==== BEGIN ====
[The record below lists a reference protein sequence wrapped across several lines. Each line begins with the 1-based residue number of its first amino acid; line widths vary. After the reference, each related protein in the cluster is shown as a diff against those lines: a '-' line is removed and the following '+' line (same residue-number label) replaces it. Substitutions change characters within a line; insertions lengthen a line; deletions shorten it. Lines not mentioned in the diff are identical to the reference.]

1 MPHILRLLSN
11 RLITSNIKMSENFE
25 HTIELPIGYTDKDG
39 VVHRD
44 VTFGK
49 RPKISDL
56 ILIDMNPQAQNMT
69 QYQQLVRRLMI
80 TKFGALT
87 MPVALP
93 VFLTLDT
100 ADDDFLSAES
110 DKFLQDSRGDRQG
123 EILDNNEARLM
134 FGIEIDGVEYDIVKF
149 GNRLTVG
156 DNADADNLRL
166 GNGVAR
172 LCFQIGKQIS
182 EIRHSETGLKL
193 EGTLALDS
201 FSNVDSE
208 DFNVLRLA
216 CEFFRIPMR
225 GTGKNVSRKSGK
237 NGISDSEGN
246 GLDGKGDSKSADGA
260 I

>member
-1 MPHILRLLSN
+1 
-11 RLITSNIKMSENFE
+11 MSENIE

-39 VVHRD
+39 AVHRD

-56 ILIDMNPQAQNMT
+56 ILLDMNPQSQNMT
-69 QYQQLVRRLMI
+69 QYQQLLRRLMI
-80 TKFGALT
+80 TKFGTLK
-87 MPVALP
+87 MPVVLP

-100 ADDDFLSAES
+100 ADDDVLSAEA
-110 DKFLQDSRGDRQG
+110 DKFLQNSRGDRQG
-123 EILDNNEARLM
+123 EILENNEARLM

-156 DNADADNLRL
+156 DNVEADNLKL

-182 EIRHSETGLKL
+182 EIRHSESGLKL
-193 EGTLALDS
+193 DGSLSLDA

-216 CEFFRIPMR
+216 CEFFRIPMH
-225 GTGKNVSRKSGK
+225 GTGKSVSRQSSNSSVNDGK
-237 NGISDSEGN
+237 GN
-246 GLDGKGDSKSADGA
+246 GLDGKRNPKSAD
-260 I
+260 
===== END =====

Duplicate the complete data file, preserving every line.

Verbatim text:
[The record below lists a reference protein sequence wrapped across several lines. Each line begins with the 1-based residue number of its first amino acid; line widths vary. After the reference, each related protein in the cluster is shown as a diff against those lines: a '-' line is removed and the following '+' line (same residue-number label) replaces it. Substitutions change characters within a line; insertions lengthen a line; deletions shorten it. Lines not mentioned in the diff are identical to the reference.]

1 MPHILRLLSN
11 RLITSNIKMSENFE
25 HTIELPIGYTDKDG
39 VVHRD
44 VTFGK
49 RPKISDL
56 ILIDMNPQAQNMT
69 QYQQLVRRLMI
80 TKFGALT
87 MPVALP
93 VFLTLDT
100 ADDDFLSAES
110 DKFLQDSRGDRQG
123 EILDNNEARLM
134 FGIEIDGVEYDIVKF
149 GNRLTVG
156 DNADADNLRL
166 GNGVAR
172 LCFQIGKQIS
182 EIRHSETGLKL
193 EGTLALDS
201 FSNVDSE
208 DFNVLRLA
216 CEFFRIPMR
225 GTGKNVSRKSGK
237 NGISDSEGN
246 GLDGKGDSKSADGA
260 I

>member
-1 MPHILRLLSN
+1 
-11 RLITSNIKMSENFE
+11 MSENIE

-39 VVHRD
+39 AVHRD

-56 ILIDMNPQAQNMT
+56 ILLDMNPQSQNMT
-69 QYQQLVRRLMI
+69 QYQQLLRRLMI
-80 TKFGALT
+80 TKFGTLK
-87 MPVALP
+87 MPVVLP

-100 ADDDFLSAES
+100 ADDDVLSAEA
-110 DKFLQDSRGDRQG
+110 DKFLQNSRGDRQG
-123 EILDNNEARLM
+123 EILENNEARLM

-156 DNADADNLRL
+156 DNVEADNLKL

-182 EIRHSETGLKL
+182 EIRHSESGLKL
-193 EGTLALDS
+193 DGSLSLDA

-216 CEFFRIPMR
+216 CEFFRIPMH
-225 GTGKNVSRKSGK
+225 GTGKSVSRQSSNSSVNDGK
-237 NGISDSEGN
+237 GN
-246 GLDGKGDSKSADGA
+246 GLDGKRNPKSAD
-260 I
+260 